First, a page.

Meet and learn from Saiko Shima, who will be teaching Mobility for Kettlebell Sport at the Women’s International Kettlebell Sport Summit 2016.
Saiko Shima​
Everett, WA USA​
​Owner, Coach, Yoga Teacher at ​
​Crazy Monkey USA​
Home of Yin Yoga Method
Crazy Monkey USA Kettlebell Club
Coach: Ken Blackburn​

1. How did you find out about GS/kettlebell sport?
I was introduced to weight lifting(barbell) after the car accident which caused injury on my low back. My husband suggested deadlift with barbell to strengthen my back muscle and as much as I was skeptical about that idea,​ ​there was a benefit right away. Before the car accident, I was a yoga practitioner 7 days a week, so my spine was so flexible but almost too flexible that there was no support around the low back. Soon enough I got sucked into Crossfit, which lead me into getting certified as a Crossfit Trainer, and then I narrowed my focus to kettlebell lifting after that. I found Steve Cotter’s videos to study by myself until I took the IKFF CKT 1 trainer course. Then I found out that people lift competitively, so I hired a personal coach to train for the competitions.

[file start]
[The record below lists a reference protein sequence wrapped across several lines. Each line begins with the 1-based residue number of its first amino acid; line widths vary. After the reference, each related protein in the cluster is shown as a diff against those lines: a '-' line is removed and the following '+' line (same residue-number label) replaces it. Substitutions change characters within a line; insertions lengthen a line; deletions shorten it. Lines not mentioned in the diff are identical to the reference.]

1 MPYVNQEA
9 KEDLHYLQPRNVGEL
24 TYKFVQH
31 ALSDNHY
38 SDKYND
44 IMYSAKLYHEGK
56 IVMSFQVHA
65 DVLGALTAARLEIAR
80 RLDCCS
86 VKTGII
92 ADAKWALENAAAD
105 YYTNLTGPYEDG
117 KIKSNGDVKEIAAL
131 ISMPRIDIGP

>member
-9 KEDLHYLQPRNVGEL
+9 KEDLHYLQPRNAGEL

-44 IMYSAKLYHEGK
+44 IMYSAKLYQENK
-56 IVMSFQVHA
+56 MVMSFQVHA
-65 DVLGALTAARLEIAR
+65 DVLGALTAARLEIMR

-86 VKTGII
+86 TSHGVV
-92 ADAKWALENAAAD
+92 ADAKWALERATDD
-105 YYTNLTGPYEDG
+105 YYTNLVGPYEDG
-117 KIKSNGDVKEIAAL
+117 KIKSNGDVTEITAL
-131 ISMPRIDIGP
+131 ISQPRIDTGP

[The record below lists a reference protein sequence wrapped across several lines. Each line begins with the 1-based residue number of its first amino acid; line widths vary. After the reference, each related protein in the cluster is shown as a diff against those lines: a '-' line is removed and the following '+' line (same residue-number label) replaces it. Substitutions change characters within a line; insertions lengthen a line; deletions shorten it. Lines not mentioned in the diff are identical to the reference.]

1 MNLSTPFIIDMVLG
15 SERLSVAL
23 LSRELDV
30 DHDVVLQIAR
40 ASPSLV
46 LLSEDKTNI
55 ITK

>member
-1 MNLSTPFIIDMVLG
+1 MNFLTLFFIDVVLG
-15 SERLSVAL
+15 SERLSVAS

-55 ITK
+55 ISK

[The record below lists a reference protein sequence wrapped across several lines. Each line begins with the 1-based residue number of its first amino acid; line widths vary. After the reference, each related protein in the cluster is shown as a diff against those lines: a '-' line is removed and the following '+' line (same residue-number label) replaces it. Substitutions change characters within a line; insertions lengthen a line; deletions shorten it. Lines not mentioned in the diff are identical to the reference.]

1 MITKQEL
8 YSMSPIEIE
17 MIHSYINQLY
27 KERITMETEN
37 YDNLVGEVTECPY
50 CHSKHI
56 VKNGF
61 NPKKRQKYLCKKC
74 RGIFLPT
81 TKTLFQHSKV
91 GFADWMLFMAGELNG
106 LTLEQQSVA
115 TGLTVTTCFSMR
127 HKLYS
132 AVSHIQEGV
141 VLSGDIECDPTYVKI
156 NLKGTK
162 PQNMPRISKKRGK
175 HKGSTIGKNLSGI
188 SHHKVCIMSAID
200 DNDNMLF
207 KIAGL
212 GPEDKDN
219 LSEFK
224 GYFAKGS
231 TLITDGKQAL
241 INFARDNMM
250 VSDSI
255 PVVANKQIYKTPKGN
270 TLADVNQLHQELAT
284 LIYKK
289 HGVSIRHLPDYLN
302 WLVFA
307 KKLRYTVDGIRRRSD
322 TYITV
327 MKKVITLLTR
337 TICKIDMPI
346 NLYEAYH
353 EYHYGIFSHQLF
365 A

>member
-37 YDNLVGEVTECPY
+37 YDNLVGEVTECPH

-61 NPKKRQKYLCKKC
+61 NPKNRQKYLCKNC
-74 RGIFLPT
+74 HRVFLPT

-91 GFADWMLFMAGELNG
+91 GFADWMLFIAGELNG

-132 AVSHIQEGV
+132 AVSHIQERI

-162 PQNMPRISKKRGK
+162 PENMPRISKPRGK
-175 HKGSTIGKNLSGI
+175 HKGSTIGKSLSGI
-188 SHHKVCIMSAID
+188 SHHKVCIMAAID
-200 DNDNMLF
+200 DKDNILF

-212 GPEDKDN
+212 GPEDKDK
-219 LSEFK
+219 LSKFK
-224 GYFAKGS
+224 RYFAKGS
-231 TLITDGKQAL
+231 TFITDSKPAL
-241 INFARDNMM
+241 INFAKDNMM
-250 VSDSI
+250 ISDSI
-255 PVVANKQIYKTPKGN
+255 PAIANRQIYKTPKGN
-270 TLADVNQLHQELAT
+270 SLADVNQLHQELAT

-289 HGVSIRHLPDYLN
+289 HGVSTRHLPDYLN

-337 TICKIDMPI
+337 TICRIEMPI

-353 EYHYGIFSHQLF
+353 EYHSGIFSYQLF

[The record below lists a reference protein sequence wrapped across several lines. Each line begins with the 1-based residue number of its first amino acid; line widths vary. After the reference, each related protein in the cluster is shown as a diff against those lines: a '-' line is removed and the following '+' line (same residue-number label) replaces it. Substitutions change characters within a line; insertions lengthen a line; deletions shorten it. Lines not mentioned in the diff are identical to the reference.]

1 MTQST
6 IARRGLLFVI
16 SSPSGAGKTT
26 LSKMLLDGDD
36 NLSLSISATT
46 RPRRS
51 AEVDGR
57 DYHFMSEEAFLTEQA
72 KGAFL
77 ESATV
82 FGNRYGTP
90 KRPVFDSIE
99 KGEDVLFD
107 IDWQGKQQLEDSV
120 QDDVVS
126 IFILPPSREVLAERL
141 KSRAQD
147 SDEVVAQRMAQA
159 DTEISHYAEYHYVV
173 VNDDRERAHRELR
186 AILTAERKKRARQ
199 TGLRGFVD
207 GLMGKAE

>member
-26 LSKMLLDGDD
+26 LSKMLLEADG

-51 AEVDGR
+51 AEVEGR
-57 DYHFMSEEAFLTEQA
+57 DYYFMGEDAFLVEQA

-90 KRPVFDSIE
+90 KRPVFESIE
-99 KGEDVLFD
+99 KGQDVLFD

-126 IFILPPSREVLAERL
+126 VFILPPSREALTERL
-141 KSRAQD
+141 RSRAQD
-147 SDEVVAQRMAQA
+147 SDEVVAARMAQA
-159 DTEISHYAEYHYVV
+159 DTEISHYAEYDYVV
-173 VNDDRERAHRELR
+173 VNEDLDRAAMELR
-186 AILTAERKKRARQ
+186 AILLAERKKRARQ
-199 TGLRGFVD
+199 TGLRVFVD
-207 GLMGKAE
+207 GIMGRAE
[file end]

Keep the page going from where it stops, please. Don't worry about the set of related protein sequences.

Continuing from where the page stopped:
2. Describe what it was like to step on the platform for the first time.
It was a local IKFF meet in Seattle, and I was so nervous with flight #1 with my 5-minute snatch set. In a way I am still feeling traumatized by that whole experience. I am not used to being watched or being spotlighted at all. I could not finish the time and felt a little bit disappointed with the results but it didn’t make me quit.​

3. When did you start lifting kettlebells?
​About 4 years ago.

​4. What motivated you to become a girevik? Why do you lift?
​To improve myself. Plus it is fun. The sky is the limit.  I feel more balanced by incorporating lifting in my life now. I am guessing this is partly because I do so much yoga (professionally) and flexibility and strength balance is very important for me mentally and physically. I also like that this sport is all about “self”. You can only get better by improving yourself and that is the win; instead of beating someone else.

 5. What is your athletic background?

​I didn’t grow up doing sports at all. My younger years were more decadent and sort of unhealthy (lol).​

But I grew up doing classical ballet and have been practicing and teaching yoga in the last 15 years, and yoga is the tool to keep me sane and healthy.

6. What is your nutrition like?